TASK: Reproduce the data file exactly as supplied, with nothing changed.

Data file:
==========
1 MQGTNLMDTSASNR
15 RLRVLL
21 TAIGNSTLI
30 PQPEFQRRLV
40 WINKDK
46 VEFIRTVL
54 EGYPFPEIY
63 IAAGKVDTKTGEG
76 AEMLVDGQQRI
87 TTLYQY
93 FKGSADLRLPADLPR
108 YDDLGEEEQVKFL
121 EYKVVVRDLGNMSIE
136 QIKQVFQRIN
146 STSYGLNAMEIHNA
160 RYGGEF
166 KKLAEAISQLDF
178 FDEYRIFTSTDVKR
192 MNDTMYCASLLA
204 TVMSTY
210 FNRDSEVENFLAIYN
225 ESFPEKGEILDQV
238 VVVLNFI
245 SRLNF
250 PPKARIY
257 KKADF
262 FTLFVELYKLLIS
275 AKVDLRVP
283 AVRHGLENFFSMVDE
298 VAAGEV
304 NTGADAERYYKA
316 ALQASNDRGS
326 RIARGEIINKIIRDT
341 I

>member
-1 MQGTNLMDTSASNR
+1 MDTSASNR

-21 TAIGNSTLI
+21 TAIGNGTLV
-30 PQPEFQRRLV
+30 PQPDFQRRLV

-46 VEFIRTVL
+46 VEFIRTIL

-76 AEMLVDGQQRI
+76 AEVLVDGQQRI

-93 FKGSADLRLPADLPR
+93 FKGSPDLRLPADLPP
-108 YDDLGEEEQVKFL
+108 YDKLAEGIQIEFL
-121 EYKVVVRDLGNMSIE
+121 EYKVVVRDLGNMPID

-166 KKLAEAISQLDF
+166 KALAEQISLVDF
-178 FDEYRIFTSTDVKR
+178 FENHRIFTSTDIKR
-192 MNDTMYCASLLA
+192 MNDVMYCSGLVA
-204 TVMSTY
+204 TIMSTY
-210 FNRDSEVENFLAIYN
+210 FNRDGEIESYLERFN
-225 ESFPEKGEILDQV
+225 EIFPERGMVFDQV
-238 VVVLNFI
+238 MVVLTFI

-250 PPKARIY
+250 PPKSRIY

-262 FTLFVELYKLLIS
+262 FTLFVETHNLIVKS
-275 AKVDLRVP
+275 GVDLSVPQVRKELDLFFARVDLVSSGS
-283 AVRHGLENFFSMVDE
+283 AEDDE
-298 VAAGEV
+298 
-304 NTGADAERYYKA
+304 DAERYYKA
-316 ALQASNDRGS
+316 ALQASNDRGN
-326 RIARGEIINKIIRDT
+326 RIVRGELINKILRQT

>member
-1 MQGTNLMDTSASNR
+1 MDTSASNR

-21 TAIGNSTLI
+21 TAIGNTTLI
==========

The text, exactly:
1 MQGTNLMDTSASNR
15 RLRVLL
21 TAIGNSTLI
30 PQPEFQRRLV
40 WINKDK
46 VEFIRTVL
54 EGYPFPEIY
63 IAAGKVDTKTGEG
76 AEMLVDGQQRI
87 TTLYQY
93 FKGSADLRLPADLPR
108 YDDLGEEEQVKFL
121 EYKVVVRDLGNMSIE
136 QIKQVFQRIN
146 STSYGLNAMEIHNA
160 RYGGEF
166 KKLAEAISQLDF
178 FDEYRIFTSTDVKR
192 MNDTMYCASLLA
204 TVMSTY
210 FNRDSEVENFLAIYN
225 ESFPEKGEILDQV
238 VVVLNFI
245 SRLNF
250 PPKARIY
257 KKADF
262 FTLFVELYKLLIS
275 AKVDLRVP
283 AVRHGLENFFSMVDE
298 VAAGEV
304 NTGADAERYYKA
316 ALQASNDRGS
326 RIARGEIINKIIRDT
341 I

>member
-1 MQGTNLMDTSASNR
+1 MDTSASNR

-21 TAIGNSTLI
+21 TAIGNGTLV
-30 PQPEFQRRLV
+30 PQPDFQRRLV

-46 VEFIRTVL
+46 VEFIRTIL

-76 AEMLVDGQQRI
+76 AEVLVDGQQRI

-93 FKGSADLRLPADLPR
+93 FKGSPDLRLPADLPP
-108 YDDLGEEEQVKFL
+108 YDKLAEGIQIEFL
-121 EYKVVVRDLGNMSIE
+121 EYKVVVRDLGNMPID

-166 KKLAEAISQLDF
+166 KALAEQISLVDF
-178 FDEYRIFTSTDVKR
+178 FENHRIFTSTDIKR
-192 MNDTMYCASLLA
+192 MNDVMYCSGLVA
-204 TVMSTY
+204 TIMSTY
-210 FNRDSEVENFLAIYN
+210 FNRDGEIESYLERFN
-225 ESFPEKGEILDQV
+225 EIFPERGMVFDQV
-238 VVVLNFI
+238 MVVLTFI

-250 PPKARIY
+250 PPKSRIY

-262 FTLFVELYKLLIS
+262 FTLFVETHNLIVKS
-275 AKVDLRVP
+275 GVDLSVPQVRKELDLFFARVDLVSSGS
-283 AVRHGLENFFSMVDE
+283 AEDDE
-298 VAAGEV
+298 
-304 NTGADAERYYKA
+304 DAERYYKA
-316 ALQASNDRGS
+316 ALQASNDRGN
-326 RIARGEIINKIIRDT
+326 RIVRGELINKILRQT

>member
-1 MQGTNLMDTSASNR
+1 MDTSASNR

-21 TAIGNSTLI
+21 TAIGNTTLI